## Wednesday, March 22, 2017

### ## Global average, integration and webgl.

Another post empowered by the new WebGL system. I've made some additions to it which I'll describe below.

I have written a lot about averaging global temperatures. Sometimes I write as a sampling problem, and sometimes from the point of view of integration.

A brief recap - averaging global temperature at a point in time requires estimating temperatures everywhere based on a sample (what has been measured). You have to estimate everywhere, even if data is sparse. If you try to omit that region, you'll either end up with a worse estimate, or you'll have to specify the subset of the world to which your average applies.

The actual averaging is done by numerical integration, which generally divides the world into sub-regions and estimates those based on local information. The global result always amounts to a weighted average of the station readings for that period (month). It isn't always expressed so, but I find it useful to formulate it so, both conceptually and practically. The weights should represent area.

In TempLS I have used four different methods. In this post I'll display with WebGL, for one month, the weights that each uses. The idea is to see how well each does represent area, and how well they agree with each other. I have added some capabilities to the WebGL system, which I will describe.

I should emphasise that the averaging process is statistical. Errors tend to cancel out, both within the spatial average and when combining averages over time, when calculating trends or just drawing meaningful graphs. So there is no need to focus on local errors as such; the important thing is whether a bias might accumulate. Accurate integration is the best defence against bias.

The methods I have used are:
• Grid cell averaging (eg 5x5 deg). This is where everyone starts. Each cell is estimated as an average of the datapoints within it, and weighted by cell area. The problem is cells that have no data. My TempLS grid method follows HADCRUT in simply leaving these out. The problem is that the remaining areas are effectively infilled with the average of the points measured, which is often inappropriate. I continue to use it because it has often very closely tracked NOAA and HADCRUT. But the problem with empty cells is serious, and is what Cowtan and Way sought to repair.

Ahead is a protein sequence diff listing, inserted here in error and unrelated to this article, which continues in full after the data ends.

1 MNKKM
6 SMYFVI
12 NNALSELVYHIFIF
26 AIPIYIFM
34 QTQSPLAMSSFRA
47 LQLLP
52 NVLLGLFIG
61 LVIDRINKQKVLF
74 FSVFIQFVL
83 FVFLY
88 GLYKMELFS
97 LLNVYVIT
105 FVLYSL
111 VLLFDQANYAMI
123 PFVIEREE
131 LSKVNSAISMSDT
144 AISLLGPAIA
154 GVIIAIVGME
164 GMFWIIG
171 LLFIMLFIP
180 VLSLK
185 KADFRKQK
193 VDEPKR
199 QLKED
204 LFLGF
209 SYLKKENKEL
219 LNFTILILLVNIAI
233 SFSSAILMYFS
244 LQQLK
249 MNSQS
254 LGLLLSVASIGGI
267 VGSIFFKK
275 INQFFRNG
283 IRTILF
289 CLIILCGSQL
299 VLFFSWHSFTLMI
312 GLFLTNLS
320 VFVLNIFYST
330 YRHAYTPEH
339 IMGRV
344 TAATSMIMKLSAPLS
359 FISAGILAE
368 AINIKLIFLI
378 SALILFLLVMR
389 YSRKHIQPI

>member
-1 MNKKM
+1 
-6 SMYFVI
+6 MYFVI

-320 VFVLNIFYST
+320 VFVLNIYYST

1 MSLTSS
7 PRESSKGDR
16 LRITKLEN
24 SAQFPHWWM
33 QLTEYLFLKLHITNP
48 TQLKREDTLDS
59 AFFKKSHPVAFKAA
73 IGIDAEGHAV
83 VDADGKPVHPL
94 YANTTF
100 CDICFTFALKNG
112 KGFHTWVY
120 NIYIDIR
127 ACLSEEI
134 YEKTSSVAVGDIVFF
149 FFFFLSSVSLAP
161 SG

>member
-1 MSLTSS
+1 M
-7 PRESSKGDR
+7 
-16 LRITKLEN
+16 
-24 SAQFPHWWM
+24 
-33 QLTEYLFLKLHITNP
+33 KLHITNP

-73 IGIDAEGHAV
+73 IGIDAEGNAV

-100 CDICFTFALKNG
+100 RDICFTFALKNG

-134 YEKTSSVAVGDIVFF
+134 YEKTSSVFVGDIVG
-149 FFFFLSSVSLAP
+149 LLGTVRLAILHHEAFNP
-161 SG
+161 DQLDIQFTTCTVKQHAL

• My preferred method now is based on irregular triangulation, and standard finite element integration. Each triangle is estimated by the average of its nodes. There are no empty areas.
• I have also sought to repair the grid method by estimating the empty cells based on neighboring cells. This can get a bit complicated, but works well.
• An effective and elegant method is based on spherical harmonics. The nodes are fitted with a set of harmonics, based on least squares regression. Then in integrating this approximation, all except the first go to zero. The integral is just the coefficient of the constant.

The methods are compared numerically in this post. Here I will just display the weights for comparison in WebGL.

The display is below, and I'll discuss below that. The gadget and its operation are described here. You'll see there are new checkboxes with the various WebGL objects beside. You can make them disappear. There is a new facility that I'll describe in a later post that creates new objects suffixed _P and _L for the edge nodes and lines. You can toggle these, and also Grid, which is a 5x5° mesh matching what my grid methods use. It should be switched off when looking at the other methods, since it is not then relevant.

The plot is for Jan 2014, since I can then use production weights that may not be calculated on the same day of the month (recent months might have varying data).I have graphed both the weights (adding to 100) and log weights, since they cover a wide range. I have shown the mesh method first. The weights are much as you might expect - high (red) over Africa, poles and Brazil, and low (blue) over US and Europe, where density is high. The mesh does the best job of reflecting local density.

The plain grid is next, and its faults are obvious. If you look at the Arctic, it is blue, not red. Station weights are a fraction of the cell area only, and can't exceed that. The fraction depends on how many stations in each cell. So a cell representing a big area in Africa can have no more weight than a tropical ocean cell, and an Arctic station is limited to much less, because cells are thin there. You'll see odd patterns in the regular ocean mesh. That is from the interaction of the 4x4 SST grid and the 5x5 integration grid. Mostly there is one node per cell, but where there are two, the weight halves, and four, which is possible, brings the weight down further.